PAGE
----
I am blown away.
Rarely does taking part in a piece of theatre speak so directly to the core of my being, but Counting Sheep is one of the most exciting, moving and provoking pieces of theatre I have ever seen.
Set in Ukraine around the 2014 revolution we are introduced to the action by Mark – a Canadian of Ukrainian heritage who is visiting the country as a travelling musician. He gets swept up in the revolution and through him so too does the audience.
At first, the action is joyous, boisterous, raucous even as the actors and participants dance in the streets, wave the EU and Ukrainian flags and chant slogans of freedom. There is a wedding on the barricades and food and drink for the guests.
But as the tempo of the omnipresent drums changes so too does something almost kinetic in the air. Those like myself who learned to protest before they could walk (I was pushed in my buggy at many a CND demo) could sense what was about to happen. The scene turned ugly and the drama more intense.
Brilliantly staged with a set that was at one moment a wedding feast, the next a barricade, the next a funeral pyre, the action was never lost. All around you were multimedia footage of the real events, shaky and grainy as these first-hand accounts tend to be. They added both to the atmosphere of the piece but also to the sense of confusion that comes with being in the thick of a fast-moving and uncertain scene.
Additionally, the show would have been very different without the music. From the Irish revolutionary song The Old Triangle, through high energy EMD and Ukrainian folk (and a stunning blending of the two) the backdrop to this revolution – as so many – was made up of songs of passion. I didn’t need to understand the words to grasp the meaning.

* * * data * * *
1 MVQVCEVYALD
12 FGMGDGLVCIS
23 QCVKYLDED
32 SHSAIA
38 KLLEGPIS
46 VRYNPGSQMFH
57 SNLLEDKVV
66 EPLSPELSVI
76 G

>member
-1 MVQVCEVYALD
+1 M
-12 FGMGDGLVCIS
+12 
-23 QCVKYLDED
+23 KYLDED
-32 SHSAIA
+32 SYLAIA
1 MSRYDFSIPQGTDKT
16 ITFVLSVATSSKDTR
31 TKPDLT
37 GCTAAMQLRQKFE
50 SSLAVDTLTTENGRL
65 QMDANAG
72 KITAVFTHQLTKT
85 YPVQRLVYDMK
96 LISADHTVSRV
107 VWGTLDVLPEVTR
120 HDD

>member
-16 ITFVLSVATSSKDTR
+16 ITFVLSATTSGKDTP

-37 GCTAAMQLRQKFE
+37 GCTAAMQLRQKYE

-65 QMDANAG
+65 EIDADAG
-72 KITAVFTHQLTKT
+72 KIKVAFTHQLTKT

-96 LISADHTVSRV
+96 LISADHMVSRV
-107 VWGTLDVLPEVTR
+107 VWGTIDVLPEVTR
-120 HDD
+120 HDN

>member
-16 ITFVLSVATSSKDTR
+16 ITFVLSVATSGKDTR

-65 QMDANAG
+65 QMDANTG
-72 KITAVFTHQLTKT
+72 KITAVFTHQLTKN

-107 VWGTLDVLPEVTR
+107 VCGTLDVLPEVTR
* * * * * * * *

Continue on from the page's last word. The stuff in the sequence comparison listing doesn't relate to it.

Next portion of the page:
This is immersive theatre at its finest. The crowd are completely involved at every point. Whether it was waving my EU flag for everything I am worth, waltzing with a “sweaty Canadian” or building a barricade I was in the thick of everything. If that’s not your idea of a good time though, they also offer observer tickets for those who just want to watch.
This was also much closer to my experiences of American immersive than the UK. The choreography for the principals was reminiscent of what I saw in Then She Fell or Sleep No More, adding a dimension to the play that heightened emotional tensions further still.
The history of this period is well documented. So that the play manages to end on a twist that will shock and move you is ingenious. I left the theatre in pieces emotionally but inspired and fired up. This timely piece about a nation desperate to join the EU and escape it’s powerful and corrupt neighbour in Russia has so much to say to us about the times we are going through.
I cannot recommend highly enough that you see this play. I can promise you I will be seeing it again.
- By Mark and Marichka Maryczyk
- Directed by Natalia Kaliada and Nicolai Khalezin
- Please note a strobe light is in use
- Cast Includes: Michael Edwards, Hanna Arkipchuk, Volodymyr Bedzvin
- Forge, The Vaults
- Until 17th March 2019
- Running time: 90 minutes